The research programme for this theme, Citizenship Values and Principles, consists of five research phases. Phase One consists of a thorough review of the literature on citizenship and values Canadians share, looking at the academic literature, the policy context and polling studies. Phase Two intends to determine the citizenship values and principles which Canadians by surveying children, adolescents and adults, in three separate studies. Phase Three aims to determine Canadians' perceptions of the values held by particular groups where as Phase Four will determine what Canadians do when confronted with situations in which their values apply and in which their values conflict. Phase Five will then determine whether available citizenship materials reflect the values to which Canadians subscribe.

Canadian Citizenship Values and Principles Project

Phase

Person Responsible for Directing Phase

Proposed Timeline

Phase One

Review of Literature on Citizenship and Values Canadians Share

-academic
-policy context
-polling studies

Ungerleider, Hébert, Wilkinson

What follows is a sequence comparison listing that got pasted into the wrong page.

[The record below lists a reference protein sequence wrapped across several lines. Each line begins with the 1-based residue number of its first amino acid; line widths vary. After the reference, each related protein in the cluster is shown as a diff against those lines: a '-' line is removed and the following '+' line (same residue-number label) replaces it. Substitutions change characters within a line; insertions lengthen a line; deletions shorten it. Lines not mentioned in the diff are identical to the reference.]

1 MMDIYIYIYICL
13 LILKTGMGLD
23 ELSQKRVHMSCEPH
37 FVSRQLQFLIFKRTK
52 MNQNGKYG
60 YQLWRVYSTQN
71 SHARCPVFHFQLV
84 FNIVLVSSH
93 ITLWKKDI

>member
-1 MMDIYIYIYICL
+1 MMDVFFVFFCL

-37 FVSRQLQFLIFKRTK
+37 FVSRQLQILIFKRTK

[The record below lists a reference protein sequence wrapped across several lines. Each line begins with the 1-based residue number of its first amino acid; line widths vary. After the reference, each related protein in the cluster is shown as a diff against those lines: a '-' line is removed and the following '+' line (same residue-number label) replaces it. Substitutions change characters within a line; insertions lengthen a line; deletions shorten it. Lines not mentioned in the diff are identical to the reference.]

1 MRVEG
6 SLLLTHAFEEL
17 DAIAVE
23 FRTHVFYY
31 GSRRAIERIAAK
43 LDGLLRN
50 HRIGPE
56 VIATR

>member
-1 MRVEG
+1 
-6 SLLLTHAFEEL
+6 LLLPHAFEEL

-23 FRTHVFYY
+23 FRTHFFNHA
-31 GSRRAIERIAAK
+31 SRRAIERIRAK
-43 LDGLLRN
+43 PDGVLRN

Jeff Bullard, John Biles

09/98-04/99

finished

Phase Two

To determine the citizenship values and principles which Canadians share

a) survey children

b) survey adolescents

c) survey adults

A. Sears & A. Hughes

Charles Ungerleider

09/98-04/99

09/98-04/99

Phase Three

To determine Canadians' perceptions of the values held by particular groups

Charles Ungerleider

TBA

 

Phase Four

To determine what Canadians do when confronted with situations:

a) to which their values apply;

b) to which their values conflict;

Lori Wilkinson

Lori Wilkinson

09/99-08/00

09/00-08/00

Phase Five

To determine whether available citizenship materials reflect the values to which Canadians subscribe

Yvonne Hébert

John Kabano

09/00-08-01

Citizenship Behaviours, Attitudes, Skills and Knowledge

Looking at citizen efficacy, the fourth theme on the behaviours, attitudes, skills and knowledge (BASK) particular to citizenship will examine four questions:

1) What are the behaviours, attitudes, skills and knowledge not only among students, but also among citizens in general, in the domain of citizenship?